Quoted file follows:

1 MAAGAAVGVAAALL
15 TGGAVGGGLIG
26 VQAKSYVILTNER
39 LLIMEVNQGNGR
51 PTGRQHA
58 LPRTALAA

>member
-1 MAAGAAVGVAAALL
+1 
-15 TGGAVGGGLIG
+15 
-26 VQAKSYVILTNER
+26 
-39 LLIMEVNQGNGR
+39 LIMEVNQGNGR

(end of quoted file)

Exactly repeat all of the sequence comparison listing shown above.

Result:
1 MAAGAAVGVAAALL
15 TGGAVGGGLIG
26 VQAKSYVILTNER
39 LLIMEVNQGNGR
51 PTGRQHA
58 LPRTALAA

>member
-1 MAAGAAVGVAAALL
+1 
-15 TGGAVGGGLIG
+15 
-26 VQAKSYVILTNER
+26 
-39 LLIMEVNQGNGR
+39 LIMEVNQGNGR